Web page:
Trusts serve many purposes in a Florida estate plan. A properly drafted trust can protect a person’s assets from the claims of creditors and ensure that the assets in the trust are spent exclusively for the benefit of the beneficiary. A very useful type of trust has been developed over the last 20 years to ensure the beneficiary’s eligibility for numerous federal and state financial assistance plans that have a cap on the beneficiary’s income and assets while still permitting the use of assets to benefit the person for whom the trust was established.
These trusts are called “special needs trusts” (SNT) because they are used to benefit persons with serious disabilities who cannot care for themselves. Such persons are commonly referred to as “special needs persons” or, as appropriate, “special needs children.”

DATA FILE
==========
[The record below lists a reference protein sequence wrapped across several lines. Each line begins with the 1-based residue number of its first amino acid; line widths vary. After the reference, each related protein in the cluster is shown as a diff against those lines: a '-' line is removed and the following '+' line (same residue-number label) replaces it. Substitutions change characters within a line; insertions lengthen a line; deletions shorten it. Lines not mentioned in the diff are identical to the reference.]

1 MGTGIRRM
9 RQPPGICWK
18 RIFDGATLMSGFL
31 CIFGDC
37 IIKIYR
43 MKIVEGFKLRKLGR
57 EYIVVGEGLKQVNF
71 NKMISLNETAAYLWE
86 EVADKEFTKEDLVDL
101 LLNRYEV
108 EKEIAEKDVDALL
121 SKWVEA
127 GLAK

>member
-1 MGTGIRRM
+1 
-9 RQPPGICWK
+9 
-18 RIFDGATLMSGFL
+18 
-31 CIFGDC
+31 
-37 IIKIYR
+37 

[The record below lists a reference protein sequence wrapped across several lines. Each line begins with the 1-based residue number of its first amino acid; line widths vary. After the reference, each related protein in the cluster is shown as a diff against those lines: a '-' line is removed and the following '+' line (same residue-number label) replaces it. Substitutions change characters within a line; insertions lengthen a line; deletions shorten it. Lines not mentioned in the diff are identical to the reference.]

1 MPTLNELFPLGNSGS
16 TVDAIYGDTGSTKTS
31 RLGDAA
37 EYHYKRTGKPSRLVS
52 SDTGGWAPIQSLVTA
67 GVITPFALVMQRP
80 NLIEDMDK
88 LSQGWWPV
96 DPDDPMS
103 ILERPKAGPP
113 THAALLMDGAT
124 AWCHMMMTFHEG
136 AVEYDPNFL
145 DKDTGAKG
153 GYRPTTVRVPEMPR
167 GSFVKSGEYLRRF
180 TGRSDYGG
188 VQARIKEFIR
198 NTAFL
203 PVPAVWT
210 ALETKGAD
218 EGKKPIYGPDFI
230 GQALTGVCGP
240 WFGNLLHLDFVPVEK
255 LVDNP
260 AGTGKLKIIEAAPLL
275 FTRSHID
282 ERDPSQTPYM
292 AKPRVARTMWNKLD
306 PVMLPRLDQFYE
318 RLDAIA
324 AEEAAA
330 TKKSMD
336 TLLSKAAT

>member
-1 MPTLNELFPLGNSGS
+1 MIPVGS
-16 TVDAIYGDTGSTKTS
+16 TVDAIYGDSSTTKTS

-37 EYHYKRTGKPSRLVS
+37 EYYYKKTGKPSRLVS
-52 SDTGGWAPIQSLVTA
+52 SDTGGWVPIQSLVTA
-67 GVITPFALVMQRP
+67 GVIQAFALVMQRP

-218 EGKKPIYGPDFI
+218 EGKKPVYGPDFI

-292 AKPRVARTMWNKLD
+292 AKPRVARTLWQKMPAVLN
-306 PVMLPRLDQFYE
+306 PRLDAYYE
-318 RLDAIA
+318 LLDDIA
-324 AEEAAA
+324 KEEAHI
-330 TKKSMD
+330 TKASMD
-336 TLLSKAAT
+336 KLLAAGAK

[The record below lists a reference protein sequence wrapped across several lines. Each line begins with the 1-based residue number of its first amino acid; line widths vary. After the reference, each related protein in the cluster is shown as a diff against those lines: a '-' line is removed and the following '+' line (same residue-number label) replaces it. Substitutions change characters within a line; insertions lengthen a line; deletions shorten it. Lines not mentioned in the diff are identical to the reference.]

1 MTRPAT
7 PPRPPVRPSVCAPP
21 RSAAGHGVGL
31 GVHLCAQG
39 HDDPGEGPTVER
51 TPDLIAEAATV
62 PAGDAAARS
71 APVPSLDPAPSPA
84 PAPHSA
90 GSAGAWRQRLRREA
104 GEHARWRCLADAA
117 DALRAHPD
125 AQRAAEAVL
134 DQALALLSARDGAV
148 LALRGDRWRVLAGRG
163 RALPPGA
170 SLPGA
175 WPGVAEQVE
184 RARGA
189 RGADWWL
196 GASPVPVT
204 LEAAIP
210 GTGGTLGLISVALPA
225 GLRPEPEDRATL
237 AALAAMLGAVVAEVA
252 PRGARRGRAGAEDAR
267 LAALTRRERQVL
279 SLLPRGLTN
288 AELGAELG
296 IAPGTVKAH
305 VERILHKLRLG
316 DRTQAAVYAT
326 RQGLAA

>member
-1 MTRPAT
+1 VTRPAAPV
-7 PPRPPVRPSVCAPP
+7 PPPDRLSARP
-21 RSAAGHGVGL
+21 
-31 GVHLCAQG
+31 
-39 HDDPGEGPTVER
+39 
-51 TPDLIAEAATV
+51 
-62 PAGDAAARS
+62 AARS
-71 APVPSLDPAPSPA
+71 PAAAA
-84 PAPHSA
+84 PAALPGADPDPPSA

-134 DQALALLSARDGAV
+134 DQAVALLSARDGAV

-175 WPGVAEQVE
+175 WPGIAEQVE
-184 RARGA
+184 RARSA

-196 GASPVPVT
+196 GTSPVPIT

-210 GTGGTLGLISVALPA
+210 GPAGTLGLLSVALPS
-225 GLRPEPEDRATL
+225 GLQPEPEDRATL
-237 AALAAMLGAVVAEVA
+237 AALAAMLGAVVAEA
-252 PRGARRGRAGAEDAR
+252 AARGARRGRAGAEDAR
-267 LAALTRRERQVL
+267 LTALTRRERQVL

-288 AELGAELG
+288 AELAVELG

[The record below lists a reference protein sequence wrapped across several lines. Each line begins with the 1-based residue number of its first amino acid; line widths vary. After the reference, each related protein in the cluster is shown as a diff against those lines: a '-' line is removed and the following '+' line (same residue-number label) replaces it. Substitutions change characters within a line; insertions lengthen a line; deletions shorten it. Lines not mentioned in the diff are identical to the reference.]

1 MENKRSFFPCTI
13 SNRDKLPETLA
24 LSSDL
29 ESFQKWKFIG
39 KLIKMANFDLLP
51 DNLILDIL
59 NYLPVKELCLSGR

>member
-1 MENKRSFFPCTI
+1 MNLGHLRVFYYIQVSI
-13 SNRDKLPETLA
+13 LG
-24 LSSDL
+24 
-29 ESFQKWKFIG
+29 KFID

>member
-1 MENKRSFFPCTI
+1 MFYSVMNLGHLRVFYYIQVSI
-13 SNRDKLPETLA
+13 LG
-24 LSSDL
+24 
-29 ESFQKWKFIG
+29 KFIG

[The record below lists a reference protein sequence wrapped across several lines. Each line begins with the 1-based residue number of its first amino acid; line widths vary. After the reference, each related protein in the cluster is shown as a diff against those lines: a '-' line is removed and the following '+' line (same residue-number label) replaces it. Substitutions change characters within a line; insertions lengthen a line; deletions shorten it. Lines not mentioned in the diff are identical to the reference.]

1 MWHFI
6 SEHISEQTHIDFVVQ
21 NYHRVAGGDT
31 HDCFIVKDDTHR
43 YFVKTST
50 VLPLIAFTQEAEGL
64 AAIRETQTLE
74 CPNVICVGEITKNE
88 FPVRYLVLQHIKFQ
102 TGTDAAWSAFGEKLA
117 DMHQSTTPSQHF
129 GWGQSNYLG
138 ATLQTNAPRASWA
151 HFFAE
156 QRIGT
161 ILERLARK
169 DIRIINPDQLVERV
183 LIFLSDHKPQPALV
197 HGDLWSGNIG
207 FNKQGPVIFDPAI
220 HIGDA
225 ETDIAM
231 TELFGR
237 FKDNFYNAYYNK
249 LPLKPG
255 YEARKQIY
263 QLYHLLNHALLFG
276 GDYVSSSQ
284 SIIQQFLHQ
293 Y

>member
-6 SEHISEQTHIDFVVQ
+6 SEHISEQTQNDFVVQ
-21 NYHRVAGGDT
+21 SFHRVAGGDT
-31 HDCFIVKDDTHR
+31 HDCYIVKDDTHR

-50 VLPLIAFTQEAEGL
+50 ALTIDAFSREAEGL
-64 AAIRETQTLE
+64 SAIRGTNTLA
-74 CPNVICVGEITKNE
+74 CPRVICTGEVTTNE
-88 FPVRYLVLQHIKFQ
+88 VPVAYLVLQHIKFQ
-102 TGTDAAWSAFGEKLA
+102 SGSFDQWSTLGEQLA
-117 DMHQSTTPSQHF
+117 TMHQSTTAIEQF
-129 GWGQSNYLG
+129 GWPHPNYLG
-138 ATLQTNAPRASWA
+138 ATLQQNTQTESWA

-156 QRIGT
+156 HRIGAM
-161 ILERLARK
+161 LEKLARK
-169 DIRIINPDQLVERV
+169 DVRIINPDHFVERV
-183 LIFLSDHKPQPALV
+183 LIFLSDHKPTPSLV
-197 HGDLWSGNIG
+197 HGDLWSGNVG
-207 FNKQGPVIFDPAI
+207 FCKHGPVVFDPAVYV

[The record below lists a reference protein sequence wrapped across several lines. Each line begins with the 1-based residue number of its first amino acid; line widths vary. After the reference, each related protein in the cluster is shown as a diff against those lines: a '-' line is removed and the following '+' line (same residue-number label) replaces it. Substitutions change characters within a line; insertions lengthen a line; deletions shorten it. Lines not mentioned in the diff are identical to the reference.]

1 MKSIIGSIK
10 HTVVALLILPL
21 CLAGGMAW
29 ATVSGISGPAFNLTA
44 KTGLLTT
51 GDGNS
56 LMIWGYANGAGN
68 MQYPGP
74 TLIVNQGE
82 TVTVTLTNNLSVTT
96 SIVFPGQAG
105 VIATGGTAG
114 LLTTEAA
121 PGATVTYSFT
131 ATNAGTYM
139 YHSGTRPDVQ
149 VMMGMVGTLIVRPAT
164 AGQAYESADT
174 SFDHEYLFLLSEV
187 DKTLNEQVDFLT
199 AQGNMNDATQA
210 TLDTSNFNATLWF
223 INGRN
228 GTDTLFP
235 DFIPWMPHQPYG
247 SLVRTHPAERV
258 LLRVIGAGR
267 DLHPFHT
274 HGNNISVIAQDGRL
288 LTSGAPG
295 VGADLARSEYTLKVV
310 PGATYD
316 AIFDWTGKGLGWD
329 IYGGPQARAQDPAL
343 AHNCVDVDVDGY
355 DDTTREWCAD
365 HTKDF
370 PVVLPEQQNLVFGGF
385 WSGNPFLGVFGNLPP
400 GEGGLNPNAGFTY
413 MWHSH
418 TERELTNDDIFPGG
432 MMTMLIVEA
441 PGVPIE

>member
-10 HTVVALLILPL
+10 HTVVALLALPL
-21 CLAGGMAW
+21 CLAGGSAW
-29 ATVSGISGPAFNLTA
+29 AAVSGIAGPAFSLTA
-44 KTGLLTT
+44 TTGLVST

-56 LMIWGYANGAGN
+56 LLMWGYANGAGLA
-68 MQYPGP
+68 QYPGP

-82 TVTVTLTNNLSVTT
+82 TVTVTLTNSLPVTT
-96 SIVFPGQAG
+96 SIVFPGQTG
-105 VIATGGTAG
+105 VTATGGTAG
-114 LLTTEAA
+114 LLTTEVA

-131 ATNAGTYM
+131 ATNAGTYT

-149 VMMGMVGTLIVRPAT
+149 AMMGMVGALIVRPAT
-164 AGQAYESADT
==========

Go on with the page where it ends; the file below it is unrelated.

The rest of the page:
How an SNT works
Federal programs such as Medicaid and Supplemental Security Income were enacted to provide financial and medical assistance for persons who have suffered a severe disability; many states have also created such plans. All these plans share a limiting feature: the beneficiary’s income and net assets must fall below a specified level or the beneficiary will not be eligible for the government assistance program.
In an SNT, the assets used to form the trust may be used only to pay medical and housing expenses for the disabled person. If the trust instrument is properly drafted, the beneficiary will retain eligibility for Medicaid and SSI. The assets in the trust, meanwhile, will be available to pay the specified expenses of the disabled person during their lifetime.
Any family that has a member who is considered to be eligible for these special needs benefits may wish to consult an experienced estate planning attorney for a detailed explanation of SNTs. An SNT must be carefully drafted to ensure that it complies with federal and state statutes.